Harmful algal blooms formed by cyanobacteria (cyanoHABs) not only deteriorate ecosystem services but cause significant economic losses because of managing and treating drinking water and food supplies. Among those toxins, most prominent are the microcystins (and related peptides), i.e. by inhibiting eukaryotic protein phosphatases 1 and 2A of higher organisms. Intracellular toxic peptides can be released into the surrounding environment either through cell lysis or through active transport out of the cell.
One possibility to investigate cyanotoxins on the individual cell level is the so-called bioorthogonal labeling. In vivo labeling of cyanotoxins/peptides is based on the discovery of unspecific key enzymes involved in the synthesis pathway of those compounds which also can use non-natural functional groups as precursors. The resulting modified molecule is subsequently labeled by a fluorophore through a so-called click chemistry reaction. We will perform cyanotoxin/peptide labeling and high resolution imaging to localize, quantify and reveal inter/intracellular peptide storage and release using various isolates varying substantially in intra- and extracellular toxic peptide content (0-60% of the total content).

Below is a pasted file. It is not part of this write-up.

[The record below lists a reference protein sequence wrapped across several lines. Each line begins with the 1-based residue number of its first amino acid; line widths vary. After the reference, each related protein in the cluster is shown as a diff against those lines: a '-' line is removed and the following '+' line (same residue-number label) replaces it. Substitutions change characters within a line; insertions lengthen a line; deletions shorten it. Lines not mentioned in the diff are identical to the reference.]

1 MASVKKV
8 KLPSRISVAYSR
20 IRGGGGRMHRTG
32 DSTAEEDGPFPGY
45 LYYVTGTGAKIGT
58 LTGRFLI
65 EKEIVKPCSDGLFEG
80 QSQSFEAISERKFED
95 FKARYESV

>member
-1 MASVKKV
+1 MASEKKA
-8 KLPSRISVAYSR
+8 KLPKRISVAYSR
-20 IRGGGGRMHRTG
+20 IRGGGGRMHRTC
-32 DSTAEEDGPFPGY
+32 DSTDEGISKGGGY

The tasks of this position will include (i) the integration of the data on cyanotoxin/peptide localization, and labeling of metabolites, (ii) experiments on strain-specific variation and stress-induced variation. The PhD candidate will be responsible for collecting the data on peptide localization using high resolution microscopy and further analysis using advanced imaging software, as well as to analyze the strain-specific and stress induced variation under controlled laboratory conditions.
Further Information: Assoc. Prof. Dr. Rainer Kurmayer
Research Department for Limnology Mondsee, University of Innsbruck, Austria
For application please send a motivation letter together with a CV (in English) until 15 September 2019.